Considered the true historic center of Barcelona, the Gothic Quarter is the city’s oldest neighborhood, famed for its maze of narrow winding streets, ancient walls and medieval architecture. Definitely a place with a a unique atmosphere that sets it apart from the modernism Barcelona is so well-known for.
Amidst back alleys and pedestrian squares, there is plenty to see and do in the Gothic Quarter! Don’t miss the sights such as Plaça del Rei, Plaça Reial, the Cathedral of Santa Eulalia (just like the Sagrada Familia, you can visit for free during Mass), and the enchanting Basilica of Santa Maria del Pi. While you’re at it, make sure to wander through the former Jewish quarter and discover its rich heritage, including the impressive Major Synagogue, the intriguing ruins of the Temple of Augustus and the iconic Pont del Bisbe, probably the Gothic Quarter’s most photographed element.
Curiously, much of what you see today was reconstructed during the first half of the 20th century, helping transform the once unsafe and gloomy area into one of Barcelona’s most vibrant and popular tourist destinations.
From one tourist hotspot to another, the avenue of La Rambla remains the city’s beating heart. Encapsulating both the best and worst of Barcelona, everything about the city can be found along this thoroughfare’s 1200 meters.
On one hand, you’ll find a sample of all the amazing little things that make Barcelona such a great destination, such as the grandeur of Catalunya Square, the artistic mosaic of Pla de l’Os by Joan Miró, or the majestic architecture of the Gran Teatre del Liceu. However, none can compare to the vibrant Mercat de la Boqueria, the most iconic and popular market in Barcelona, drawing in crowds of locals and tourists alike.
And yet, like any bustling city, La Rambla also has its challenges, serving as a major hub for pickpockets and various scam artists who target the numerous visitors who flock here. However, with a little extra vigilance and caution, this is still an essential destination to explore in Barcelona.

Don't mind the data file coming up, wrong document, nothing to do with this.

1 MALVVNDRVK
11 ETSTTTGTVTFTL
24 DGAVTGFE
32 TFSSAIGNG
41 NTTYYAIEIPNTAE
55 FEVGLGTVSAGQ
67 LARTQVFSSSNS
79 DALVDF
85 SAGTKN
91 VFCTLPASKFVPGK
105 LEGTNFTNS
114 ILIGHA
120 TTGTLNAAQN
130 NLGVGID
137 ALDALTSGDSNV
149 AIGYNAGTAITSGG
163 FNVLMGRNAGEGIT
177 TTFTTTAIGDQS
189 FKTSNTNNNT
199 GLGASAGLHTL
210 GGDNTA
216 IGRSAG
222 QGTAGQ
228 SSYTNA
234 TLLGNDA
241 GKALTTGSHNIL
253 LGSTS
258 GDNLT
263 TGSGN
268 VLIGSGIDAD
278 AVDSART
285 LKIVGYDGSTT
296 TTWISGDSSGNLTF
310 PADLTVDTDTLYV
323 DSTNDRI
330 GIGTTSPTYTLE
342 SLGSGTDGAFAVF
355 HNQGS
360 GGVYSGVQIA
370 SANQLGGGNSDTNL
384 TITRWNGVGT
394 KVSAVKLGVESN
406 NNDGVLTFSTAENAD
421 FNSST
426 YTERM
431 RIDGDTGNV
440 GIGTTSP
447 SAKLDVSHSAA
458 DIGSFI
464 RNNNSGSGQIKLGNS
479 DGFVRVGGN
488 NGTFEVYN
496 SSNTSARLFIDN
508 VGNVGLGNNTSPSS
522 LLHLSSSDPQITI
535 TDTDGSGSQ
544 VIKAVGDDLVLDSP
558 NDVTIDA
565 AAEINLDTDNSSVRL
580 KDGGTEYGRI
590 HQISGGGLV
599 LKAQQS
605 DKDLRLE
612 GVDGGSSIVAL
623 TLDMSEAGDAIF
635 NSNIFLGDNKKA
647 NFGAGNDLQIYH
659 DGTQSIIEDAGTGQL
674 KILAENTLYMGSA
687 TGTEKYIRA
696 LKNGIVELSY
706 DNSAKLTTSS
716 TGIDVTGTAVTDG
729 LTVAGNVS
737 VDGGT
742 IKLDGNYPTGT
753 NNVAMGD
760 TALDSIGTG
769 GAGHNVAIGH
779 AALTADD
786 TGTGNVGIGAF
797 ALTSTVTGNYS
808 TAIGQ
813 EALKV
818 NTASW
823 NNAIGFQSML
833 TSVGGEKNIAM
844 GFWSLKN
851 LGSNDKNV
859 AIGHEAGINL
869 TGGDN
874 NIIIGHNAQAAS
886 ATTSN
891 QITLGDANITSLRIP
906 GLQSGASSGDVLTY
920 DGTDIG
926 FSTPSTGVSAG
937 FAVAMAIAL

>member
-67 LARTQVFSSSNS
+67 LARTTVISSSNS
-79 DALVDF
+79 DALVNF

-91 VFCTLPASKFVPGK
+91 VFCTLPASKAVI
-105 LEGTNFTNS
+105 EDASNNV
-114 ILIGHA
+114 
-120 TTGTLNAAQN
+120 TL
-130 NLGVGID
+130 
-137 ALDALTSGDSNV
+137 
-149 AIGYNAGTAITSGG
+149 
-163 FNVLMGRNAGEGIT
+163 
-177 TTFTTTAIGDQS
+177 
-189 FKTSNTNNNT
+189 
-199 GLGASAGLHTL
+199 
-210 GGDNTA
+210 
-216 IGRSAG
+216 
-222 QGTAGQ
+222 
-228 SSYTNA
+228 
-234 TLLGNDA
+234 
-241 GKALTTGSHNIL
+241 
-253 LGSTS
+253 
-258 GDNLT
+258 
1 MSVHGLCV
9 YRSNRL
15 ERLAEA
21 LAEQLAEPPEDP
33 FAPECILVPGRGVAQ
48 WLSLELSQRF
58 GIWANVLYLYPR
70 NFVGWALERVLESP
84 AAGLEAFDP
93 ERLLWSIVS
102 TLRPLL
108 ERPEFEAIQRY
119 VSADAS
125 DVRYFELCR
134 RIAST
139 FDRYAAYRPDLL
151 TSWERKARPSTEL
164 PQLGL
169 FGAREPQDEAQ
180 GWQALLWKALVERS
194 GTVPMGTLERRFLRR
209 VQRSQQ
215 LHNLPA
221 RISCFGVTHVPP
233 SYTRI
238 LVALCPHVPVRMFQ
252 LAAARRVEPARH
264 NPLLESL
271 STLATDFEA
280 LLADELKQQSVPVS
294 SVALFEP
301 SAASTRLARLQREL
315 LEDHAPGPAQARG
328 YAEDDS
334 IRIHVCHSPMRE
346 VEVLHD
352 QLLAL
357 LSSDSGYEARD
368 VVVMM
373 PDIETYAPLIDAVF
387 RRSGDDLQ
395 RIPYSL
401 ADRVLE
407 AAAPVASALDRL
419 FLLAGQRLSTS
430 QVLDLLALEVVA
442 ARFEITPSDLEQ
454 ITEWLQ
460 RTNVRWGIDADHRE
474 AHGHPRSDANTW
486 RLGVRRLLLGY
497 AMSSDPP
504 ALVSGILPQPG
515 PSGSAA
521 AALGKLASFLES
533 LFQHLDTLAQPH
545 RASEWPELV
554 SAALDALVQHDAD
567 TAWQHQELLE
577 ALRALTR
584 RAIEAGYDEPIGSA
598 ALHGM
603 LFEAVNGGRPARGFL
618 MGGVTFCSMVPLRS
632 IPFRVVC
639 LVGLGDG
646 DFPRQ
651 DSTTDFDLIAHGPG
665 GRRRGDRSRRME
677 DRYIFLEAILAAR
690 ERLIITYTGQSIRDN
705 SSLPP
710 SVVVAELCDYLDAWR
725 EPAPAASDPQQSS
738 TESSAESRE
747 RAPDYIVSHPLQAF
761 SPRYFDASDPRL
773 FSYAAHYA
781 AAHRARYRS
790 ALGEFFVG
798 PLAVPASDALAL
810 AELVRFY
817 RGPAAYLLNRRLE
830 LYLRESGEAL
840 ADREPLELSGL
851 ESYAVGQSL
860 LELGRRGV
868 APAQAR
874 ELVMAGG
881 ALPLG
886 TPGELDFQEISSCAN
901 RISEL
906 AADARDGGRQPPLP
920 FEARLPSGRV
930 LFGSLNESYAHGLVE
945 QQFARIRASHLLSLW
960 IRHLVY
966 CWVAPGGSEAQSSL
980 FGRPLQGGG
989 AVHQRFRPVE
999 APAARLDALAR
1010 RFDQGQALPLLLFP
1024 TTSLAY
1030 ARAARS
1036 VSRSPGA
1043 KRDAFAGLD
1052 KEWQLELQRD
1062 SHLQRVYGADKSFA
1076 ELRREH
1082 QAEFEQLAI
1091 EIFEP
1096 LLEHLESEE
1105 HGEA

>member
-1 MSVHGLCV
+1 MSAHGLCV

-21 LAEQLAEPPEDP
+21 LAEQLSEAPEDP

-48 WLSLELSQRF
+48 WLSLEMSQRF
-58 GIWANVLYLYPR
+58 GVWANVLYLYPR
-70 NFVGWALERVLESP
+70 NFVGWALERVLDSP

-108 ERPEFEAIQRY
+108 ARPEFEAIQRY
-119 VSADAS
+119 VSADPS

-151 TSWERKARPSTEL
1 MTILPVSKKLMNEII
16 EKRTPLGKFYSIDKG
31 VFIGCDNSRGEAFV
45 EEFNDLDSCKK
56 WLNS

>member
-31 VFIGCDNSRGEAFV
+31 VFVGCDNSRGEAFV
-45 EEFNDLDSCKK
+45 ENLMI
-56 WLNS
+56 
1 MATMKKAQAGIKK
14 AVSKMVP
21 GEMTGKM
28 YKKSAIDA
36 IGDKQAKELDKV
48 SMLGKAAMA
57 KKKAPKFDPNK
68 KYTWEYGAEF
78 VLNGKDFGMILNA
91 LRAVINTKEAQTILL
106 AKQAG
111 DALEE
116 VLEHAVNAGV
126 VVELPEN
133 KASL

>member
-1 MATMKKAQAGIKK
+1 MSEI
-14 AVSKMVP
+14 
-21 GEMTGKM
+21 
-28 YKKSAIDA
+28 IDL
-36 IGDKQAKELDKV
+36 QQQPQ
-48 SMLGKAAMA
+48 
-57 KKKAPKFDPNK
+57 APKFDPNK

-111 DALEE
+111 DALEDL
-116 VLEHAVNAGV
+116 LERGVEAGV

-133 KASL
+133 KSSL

As a city with such a rich cultural landscape, Barcelona is home to some of the finest museums in Europe. It comes as no surprise that while many of these museums charge admission fees, they also offer free entry on designated days each month.
Much like in Madrid, Barcelona seems to have an unofficial tradition of granting free access to museums on the first Sunday of every month. This practice extends to several renowned institutions, including:
Just like Montjuïc and the Tibidabo mountains, the Bunkers del Carmel also deserve a spot on the exclusive list of the best places to witness Barcelona’s breathtaking sunsets. Located at the top of a hill known as Turó de la Rovira, this viewpoint has recently gained recognition after years of being hidden away as one of the city’s best-kept secrets.
Despite its name, the truth is that no actual bunkers were ever built on this hill. Instead, it served as HQ for the Republican faction during the Spanish Civil War, playing a crucial role in the anti-Franco resistance. The structures that today are commonly referred to as “bunkers” were actually anti-aircraft defense facilities.
Miscommunications aside, what remains is one of Barcelona’s most spectacular viewpoints, offering awe-inspiring panoramic vistas of the entire city.
Considering the vast stretch of coastline that embraces the entire city of Barcelona, it’s only natural that one of its many beaches would find its way onto this article. After all, strolling along the promenade and taking a refreshing dip in the Mediterranean waters is a beloved activity for a significant number of visitors who flock to the Catalonia’s capital.
While we mentioned the iconic Barceloneta Beach, it’s important to note that any other beach in the city would be a worthy contender. It’s all about exploring the vibrant waterfront, testing the waters (literally) and taking in the lively and inebriating atmosphere this giant metropolis is so well-known for.
If you wish to discover other equally enticing beaches, you can consider Llevant, Bogatell or even Mar Bella, the latter of which underwent a complete renovation for the 1992 Olympics and boasts a dedicated nudist section.
And so we cap off our list of the best free things to do in Barcelona with the Center for Culture and Memory (CCM) of El Born. Still flying under most tourists’ radars, this hidden gem is a relatively recent addition to Barcelona’s cultural landscape, having been inaugurated in 2013.
Housed inside the historic building of the former El Born market, the CCM provides a fascinating opportunity to step back in time and experience 18th century Barcelona. The building itself is a standing masterpiece of Catalan modernism, having undergone extensive restoration following years of neglect. It was precisely during these renovation works that the ancient ruins were accidentally discovered, leading up to the creation of a pretty unique museum/exhibition.
Nowadays, the CCM offers a captivating journey through the city’s history, standing as the only place where you can watch the seamless blend between ruins from the Middle Ages and the vanguardist style we all came to expect from Barcelona.